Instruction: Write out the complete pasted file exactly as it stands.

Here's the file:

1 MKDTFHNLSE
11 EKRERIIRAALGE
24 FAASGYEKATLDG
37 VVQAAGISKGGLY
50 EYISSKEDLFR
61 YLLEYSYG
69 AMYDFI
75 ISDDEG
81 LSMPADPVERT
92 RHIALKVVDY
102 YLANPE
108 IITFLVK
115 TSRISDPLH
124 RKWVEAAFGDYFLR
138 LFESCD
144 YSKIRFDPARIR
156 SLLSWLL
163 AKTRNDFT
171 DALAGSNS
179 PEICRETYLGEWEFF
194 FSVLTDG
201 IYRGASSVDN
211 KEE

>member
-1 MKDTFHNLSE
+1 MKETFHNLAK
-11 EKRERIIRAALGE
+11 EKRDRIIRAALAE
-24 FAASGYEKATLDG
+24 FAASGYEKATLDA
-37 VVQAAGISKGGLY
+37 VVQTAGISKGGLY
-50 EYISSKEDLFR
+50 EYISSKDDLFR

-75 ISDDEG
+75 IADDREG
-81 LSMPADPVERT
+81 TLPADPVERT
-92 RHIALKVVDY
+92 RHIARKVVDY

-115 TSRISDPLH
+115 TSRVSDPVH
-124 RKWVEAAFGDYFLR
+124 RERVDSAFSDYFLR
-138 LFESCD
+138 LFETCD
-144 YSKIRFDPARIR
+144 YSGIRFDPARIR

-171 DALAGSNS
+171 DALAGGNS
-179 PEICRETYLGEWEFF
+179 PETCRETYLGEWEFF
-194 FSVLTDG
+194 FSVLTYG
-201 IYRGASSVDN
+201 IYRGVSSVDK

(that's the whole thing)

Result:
1 MKDTFHNLSE
11 EKRERIIRAALGE
24 FAASGYEKATLDG
37 VVQAAGISKGGLY
50 EYISSKEDLFR
61 YLLEYSYG
69 AMYDFI
75 ISDDEG
81 LSMPADPVERT
92 RHIALKVVDY
102 YLANPE
108 IITFLVK
115 TSRISDPLH
124 RKWVEAAFGDYFLR
138 LFESCD
144 YSKIRFDPARIR
156 SLLSWLL
163 AKTRNDFT
171 DALAGSNS
179 PEICRETYLGEWEFF
194 FSVLTDG
201 IYRGASSVDN
211 KEE

>member
-1 MKDTFHNLSE
+1 MKETFHNLAK
-11 EKRERIIRAALGE
+11 EKRDRIIRAALAE
-24 FAASGYEKATLDG
+24 FAASGYEKATLDA
-37 VVQAAGISKGGLY
+37 VVQTAGISKGGLY
-50 EYISSKEDLFR
+50 EYISSKDDLFR

-75 ISDDEG
+75 IADDREG
-81 LSMPADPVERT
+81 TLPADPVERT
-92 RHIALKVVDY
+92 RHIARKVVDY

-115 TSRISDPLH
+115 TSRVSDPVH
-124 RKWVEAAFGDYFLR
+124 RERVDSAFSDYFLR
-138 LFESCD
+138 LFETCD
-144 YSKIRFDPARIR
+144 YSGIRFDPARIR

-171 DALAGSNS
+171 DALAGGNS
-179 PEICRETYLGEWEFF
+179 PETCRETYLGEWEFF
-194 FSVLTDG
+194 FSVLTYG
-201 IYRGASSVDN
+201 IYRGVSSVDK